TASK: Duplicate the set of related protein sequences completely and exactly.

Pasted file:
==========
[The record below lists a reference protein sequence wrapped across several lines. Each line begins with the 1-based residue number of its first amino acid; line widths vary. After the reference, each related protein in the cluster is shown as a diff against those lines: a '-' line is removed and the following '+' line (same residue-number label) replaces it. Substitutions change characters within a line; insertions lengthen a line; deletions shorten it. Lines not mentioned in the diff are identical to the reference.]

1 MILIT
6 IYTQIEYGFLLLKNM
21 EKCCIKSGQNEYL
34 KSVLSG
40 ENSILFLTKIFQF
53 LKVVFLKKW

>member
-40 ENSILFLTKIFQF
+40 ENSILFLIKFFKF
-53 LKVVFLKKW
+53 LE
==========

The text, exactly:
[The record below lists a reference protein sequence wrapped across several lines. Each line begins with the 1-based residue number of its first amino acid; line widths vary. After the reference, each related protein in the cluster is shown as a diff against those lines: a '-' line is removed and the following '+' line (same residue-number label) replaces it. Substitutions change characters within a line; insertions lengthen a line; deletions shorten it. Lines not mentioned in the diff are identical to the reference.]

1 MILIT
6 IYTQIEYGFLLLKNM
21 EKCCIKSGQNEYL
34 KSVLSG
40 ENSILFLTKIFQF
53 LKVVFLKKW

>member
-40 ENSILFLTKIFQF
+40 ENSILFLIKFFKF
-53 LKVVFLKKW
+53 LE